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Book Review | Half the Sky: Turning Oppression into Opportunity for Women Worldwide

“Half the Sky: Turning Oppression into Opportunity for Women Worldwide” is a fierce book. It demands the world to address what the authors label “our era’s most pervasive human rights violation: the oppression of women and girls in the developing world”.

The book is named after an ancient Chinese proverb – that women hold up half the sky.

The authors Nicholas Kristof and Sheryl WuDunn are both Pulitzer Prize-winning journalists who through this amazing book meet extraordinary women across Asia and Africa. Among them is a Cambodian teenager sold into sex slavery and an Ethiopian woman who suffered devastating injuries in childbirth. Dalit women, Indian untouchables, who swarmed, stabbed and emasculated a serial torturer and murderer — in a courtroom. Further north, Mukhtar Mai, the victim of a Pakistani gang-rape, did the unthinkable for a Muslim village woman.

The book explores the many ways women and girls are mistreated across the world, including honor killings, prostitution, childbirth mortality rates, and unequal access to education and financial success.

Kristof and WuDunn believe that the oppression of women is our greatest moral challenge. “Half the Sky” tackles atrocities and indignities from sex trafficking to maternal mortality, from obstetric fistulas to acid attacks, and absorbing the fusillade of horrors can feel like an assault of its own. But the poignant portraits of survivors humanize the issues, divulging facts that moral outrage might otherwise eclipse.

Speaking to the Guardian, WuDunn shared “When you hear that 60 to 100 million females are missing in the current population, we thought that number compares in the scope and size. And then you compare the slave trade at its peak in the 1780s, when there were 80,000 slaves transported from Africa to the New World, and you see there are now 10 times that amount of women trafficked across international borders, so you start to think you are talking about comparable weight.”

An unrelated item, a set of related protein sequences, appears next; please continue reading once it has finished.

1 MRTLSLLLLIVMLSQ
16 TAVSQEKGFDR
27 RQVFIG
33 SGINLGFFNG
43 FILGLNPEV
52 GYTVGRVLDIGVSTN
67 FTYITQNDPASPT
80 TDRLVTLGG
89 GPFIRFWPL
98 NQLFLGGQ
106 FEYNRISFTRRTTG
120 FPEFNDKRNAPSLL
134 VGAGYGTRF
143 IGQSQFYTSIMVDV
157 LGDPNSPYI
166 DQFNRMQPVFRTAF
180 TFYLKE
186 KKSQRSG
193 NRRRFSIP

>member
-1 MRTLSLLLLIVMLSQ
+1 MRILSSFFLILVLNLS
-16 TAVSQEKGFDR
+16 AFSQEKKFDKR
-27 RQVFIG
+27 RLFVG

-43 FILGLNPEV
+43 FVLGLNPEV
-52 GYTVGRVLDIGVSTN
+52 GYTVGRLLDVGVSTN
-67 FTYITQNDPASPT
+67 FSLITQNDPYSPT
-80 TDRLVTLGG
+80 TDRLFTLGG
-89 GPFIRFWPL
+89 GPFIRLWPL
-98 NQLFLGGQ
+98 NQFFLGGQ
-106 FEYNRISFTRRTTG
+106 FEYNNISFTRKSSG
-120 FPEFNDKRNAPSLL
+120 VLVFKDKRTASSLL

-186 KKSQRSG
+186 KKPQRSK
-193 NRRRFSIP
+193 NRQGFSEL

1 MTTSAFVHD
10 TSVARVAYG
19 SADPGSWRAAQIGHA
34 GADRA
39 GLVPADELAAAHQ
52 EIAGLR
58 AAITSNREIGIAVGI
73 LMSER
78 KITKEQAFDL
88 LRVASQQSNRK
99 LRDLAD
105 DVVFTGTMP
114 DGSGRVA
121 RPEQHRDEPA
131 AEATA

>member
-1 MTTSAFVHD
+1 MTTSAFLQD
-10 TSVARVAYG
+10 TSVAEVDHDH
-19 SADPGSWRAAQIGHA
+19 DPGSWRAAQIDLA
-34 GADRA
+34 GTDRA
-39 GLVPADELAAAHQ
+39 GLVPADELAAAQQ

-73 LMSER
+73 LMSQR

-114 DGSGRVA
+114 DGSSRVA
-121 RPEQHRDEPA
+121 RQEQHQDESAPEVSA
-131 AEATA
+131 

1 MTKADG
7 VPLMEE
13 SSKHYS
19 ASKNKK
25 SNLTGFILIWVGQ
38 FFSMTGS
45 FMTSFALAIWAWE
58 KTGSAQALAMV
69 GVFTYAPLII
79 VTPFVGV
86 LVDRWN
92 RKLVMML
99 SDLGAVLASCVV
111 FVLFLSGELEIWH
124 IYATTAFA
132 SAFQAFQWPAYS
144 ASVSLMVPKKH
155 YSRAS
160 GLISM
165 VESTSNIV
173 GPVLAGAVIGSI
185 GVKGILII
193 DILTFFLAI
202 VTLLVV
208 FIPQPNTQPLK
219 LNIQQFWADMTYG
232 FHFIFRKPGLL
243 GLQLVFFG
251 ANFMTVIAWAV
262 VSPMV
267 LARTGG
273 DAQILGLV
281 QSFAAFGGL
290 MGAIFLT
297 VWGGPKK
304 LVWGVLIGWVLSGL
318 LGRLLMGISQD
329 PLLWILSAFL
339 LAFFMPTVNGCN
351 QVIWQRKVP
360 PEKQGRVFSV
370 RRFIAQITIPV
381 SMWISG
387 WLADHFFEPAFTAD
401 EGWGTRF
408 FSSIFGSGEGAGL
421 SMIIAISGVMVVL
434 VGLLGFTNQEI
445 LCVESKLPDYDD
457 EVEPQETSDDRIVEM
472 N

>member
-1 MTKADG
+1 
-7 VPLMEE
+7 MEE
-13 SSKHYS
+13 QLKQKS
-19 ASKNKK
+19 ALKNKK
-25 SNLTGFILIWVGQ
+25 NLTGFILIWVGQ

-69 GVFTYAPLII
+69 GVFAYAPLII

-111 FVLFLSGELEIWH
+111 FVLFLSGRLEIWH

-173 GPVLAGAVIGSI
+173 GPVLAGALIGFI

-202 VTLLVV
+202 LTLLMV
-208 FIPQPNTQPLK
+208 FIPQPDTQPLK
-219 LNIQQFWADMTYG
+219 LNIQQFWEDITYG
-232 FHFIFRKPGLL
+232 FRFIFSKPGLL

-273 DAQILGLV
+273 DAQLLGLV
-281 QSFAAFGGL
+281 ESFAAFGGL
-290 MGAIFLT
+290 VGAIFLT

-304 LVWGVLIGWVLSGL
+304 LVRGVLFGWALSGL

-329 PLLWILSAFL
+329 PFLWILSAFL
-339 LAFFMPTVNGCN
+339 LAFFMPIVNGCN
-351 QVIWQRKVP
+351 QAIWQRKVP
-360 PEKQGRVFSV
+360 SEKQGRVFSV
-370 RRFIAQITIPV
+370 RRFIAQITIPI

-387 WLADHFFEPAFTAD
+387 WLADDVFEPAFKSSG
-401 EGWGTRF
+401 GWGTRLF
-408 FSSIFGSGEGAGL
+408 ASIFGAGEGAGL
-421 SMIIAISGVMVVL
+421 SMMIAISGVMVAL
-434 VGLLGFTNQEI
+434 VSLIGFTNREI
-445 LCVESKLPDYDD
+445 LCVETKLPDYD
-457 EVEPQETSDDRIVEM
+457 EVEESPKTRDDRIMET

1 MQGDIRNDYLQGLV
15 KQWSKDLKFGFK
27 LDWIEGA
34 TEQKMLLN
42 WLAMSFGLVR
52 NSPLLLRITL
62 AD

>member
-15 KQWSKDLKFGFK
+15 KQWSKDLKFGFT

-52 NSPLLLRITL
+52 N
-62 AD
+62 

Written with honesty, anger and truth, the authors take us on a journey to demonstrate how a little help can transform the lives of women and girls abroad. That Cambodian girl eventually escaped from her brothel and, with assistance from an aid group, built a thriving retail business that supports her family. The Ethiopian woman had her injuries repaired and in time became a surgeon.

The stories shared highlight the importance of gender equality in the fight against poverty. Women and girls hold so much untapped potential to truly transform communities and increase economic prosperity. As the Washington Post’s reviewer put it, this book is a “call to arms, a call for help, a call for contributions, but also a call for volunteers”.

The book concludes with Kristof and WuDunn noting that movements to improve women’s lives worldwide are most successful when they begin at a grassroots level, involving the women themselves, rather than paternalistic, Western interference. But, the authors note, there is much that readers can do to support the rights of women all over the world. First, we must stop thinking of rape and sex trafficking as women’s issues—they are human rights issues and impact everyone. Second, we can support organizations that work at the grassroots level with local women at the helm. Third, we must approach these issues like the civil rights issues they are. They are not less important than others because they primarily effect women, and should treated like the anti-slavery movements of the 19th century. Once we focus on maternal mortality, sexual violence, and human trafficking, we will effect true change.

The book has given birth to a whole global half the sky movement, which embraces different platforms and technologies to ignite the change needed to put an end to the oppression of women and girls worldwide. This global movement brings together video, websites, games, blogs, and other educational tools raise awareness and provide concrete steps to combat injustice, discrimination and empower women.

Half the Sky is essential reading for everyone, especially those concerned with changing the world and promoting human rights!

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